NEW YORK, Oct 06 (Reuters Health) – If you are a breast-feeding mother and love juicy burgers, buttery snacks and other high-fat treats, you may want to consider a dietary switch. A new study suggests that such a diet may increase your child’s risk of allergies.
According to the report, breast-feeding infants whose mothers consumed high levels of total and saturated fat were 16% more likely to develop allergies than breast-feeding infants whose moms ate a carbohydrate-rich diet.
A family history of allergies greatly increases a child’s risk of developing allergies. “Dietary factors may also have a remarkable impact” on a child’s allergy risk, Dr. U. Hoppu and colleagues from the University of Turku, Finland, report in the September issue of the European Journal of Clinical Nutrition.
The authors explain that there has been a marked increase in allergies among people living in industrialized nations, possibly due to dietary changes such as greater fat intake. While studies have shown that breast-fed infants are less likely to develop allergies, it is not known whether a breast-feeding mother’s fat intake would change this relationship.
To investigate, the researchers looked at 114 breast-feeding babies with a family history of allergies. Mothers kept a food record for 4 days when the infants were nearly 3 months old.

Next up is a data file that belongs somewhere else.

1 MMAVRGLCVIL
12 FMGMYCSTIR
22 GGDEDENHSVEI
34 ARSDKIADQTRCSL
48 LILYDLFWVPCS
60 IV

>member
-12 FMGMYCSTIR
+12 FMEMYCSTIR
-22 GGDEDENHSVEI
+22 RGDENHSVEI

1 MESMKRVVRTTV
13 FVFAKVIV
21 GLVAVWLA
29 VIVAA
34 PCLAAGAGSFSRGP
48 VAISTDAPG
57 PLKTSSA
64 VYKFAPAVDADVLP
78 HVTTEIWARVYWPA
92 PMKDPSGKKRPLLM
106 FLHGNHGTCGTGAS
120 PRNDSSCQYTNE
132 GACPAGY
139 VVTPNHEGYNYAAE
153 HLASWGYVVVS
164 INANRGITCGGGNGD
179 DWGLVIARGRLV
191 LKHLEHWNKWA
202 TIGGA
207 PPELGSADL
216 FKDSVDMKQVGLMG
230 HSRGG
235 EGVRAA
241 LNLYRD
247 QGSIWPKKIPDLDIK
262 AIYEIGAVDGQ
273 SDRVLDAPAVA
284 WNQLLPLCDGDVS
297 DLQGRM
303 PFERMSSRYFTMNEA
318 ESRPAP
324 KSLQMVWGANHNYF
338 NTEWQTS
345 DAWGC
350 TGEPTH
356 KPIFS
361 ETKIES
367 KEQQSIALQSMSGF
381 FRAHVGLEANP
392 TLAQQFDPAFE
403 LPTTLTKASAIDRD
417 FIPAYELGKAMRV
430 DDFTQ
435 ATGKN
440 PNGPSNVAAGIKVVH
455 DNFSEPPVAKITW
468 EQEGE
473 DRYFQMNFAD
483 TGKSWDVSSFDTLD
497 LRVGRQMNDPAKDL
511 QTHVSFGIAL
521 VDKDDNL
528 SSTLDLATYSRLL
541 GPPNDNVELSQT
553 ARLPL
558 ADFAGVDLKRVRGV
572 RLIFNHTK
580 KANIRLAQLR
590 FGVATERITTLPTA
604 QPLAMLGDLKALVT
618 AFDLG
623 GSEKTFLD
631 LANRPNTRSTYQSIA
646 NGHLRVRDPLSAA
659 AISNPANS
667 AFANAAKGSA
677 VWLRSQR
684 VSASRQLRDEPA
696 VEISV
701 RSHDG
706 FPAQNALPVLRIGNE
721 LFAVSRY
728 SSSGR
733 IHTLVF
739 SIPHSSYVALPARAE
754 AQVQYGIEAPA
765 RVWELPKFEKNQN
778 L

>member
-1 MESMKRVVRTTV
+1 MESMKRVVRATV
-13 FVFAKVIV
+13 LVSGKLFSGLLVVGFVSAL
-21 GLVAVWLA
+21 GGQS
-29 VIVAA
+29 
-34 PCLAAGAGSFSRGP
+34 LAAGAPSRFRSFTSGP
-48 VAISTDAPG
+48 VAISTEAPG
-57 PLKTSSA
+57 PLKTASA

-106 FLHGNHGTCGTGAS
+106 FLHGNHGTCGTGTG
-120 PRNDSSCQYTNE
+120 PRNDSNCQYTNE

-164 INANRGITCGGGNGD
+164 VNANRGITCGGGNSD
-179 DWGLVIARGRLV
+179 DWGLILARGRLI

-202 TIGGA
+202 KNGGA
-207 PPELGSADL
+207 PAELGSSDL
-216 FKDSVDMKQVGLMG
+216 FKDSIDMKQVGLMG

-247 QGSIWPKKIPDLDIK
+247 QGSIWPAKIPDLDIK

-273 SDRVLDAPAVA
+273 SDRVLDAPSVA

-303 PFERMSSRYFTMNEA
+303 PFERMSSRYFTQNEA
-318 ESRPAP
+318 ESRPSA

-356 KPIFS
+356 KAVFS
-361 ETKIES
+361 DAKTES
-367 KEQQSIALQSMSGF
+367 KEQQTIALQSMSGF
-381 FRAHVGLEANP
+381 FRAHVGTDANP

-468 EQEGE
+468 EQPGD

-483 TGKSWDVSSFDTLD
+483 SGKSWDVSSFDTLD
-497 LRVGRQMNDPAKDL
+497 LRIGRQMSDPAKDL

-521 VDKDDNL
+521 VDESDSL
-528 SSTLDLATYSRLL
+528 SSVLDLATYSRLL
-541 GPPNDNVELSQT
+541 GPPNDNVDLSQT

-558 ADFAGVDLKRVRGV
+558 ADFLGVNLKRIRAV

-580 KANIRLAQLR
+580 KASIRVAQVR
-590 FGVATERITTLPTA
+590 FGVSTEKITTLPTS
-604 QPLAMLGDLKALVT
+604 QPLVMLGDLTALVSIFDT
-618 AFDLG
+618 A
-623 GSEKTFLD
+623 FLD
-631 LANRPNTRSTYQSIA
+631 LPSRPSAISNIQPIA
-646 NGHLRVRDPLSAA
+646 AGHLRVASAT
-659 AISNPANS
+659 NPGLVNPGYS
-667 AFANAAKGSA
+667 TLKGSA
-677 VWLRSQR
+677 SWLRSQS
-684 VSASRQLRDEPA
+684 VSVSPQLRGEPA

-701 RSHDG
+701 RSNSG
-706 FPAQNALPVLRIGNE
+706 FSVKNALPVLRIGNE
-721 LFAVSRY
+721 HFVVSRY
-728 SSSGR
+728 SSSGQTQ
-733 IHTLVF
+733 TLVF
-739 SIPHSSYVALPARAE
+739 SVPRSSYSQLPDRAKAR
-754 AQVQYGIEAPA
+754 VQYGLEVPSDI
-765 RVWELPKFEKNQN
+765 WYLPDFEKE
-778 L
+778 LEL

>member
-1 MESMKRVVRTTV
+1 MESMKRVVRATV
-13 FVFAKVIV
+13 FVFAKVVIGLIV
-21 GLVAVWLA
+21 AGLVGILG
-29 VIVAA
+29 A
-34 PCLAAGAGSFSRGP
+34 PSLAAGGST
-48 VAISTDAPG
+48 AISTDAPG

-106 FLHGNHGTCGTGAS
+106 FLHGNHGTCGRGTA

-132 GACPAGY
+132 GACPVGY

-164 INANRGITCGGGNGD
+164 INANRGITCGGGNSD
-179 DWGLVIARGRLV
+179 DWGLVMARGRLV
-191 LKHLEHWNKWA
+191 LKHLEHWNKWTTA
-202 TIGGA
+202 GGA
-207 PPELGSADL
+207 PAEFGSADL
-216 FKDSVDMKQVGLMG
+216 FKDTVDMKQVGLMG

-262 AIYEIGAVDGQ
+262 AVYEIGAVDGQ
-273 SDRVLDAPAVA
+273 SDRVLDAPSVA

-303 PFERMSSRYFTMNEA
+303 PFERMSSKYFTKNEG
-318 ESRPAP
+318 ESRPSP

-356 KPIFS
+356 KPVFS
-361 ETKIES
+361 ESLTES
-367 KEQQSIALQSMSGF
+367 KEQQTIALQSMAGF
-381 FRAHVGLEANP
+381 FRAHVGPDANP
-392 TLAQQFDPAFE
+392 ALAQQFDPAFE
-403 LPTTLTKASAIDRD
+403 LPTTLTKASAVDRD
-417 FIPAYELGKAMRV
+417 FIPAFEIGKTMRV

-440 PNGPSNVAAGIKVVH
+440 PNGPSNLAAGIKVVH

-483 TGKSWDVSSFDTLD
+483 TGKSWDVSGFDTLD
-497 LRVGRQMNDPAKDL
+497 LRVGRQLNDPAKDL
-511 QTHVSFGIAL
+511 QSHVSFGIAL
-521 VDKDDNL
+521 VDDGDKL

Nearly one quarter (23.7%) of infants became sensitized to common allergens by age one, most commonly to eggs, milk, wheat and cats. People who are sensitized to a substance have a skin reaction to it, but do not necessarily have obvious signs of an allergic reaction if, for example, they eat eggs or pet a cat. This seemed to be true regardless of the mother’s allergies.
The authors recommend that breast-feeding mothers with a history of allergies be counseled to moderate their dietary fat intake, since a high intake of saturated fat is associated with a poor overall diet.
“The importance of a balanced and varied maternal diet for the subsequent health and nutritional status of both mother and child should be emphasized,” Hoppu and colleagues write.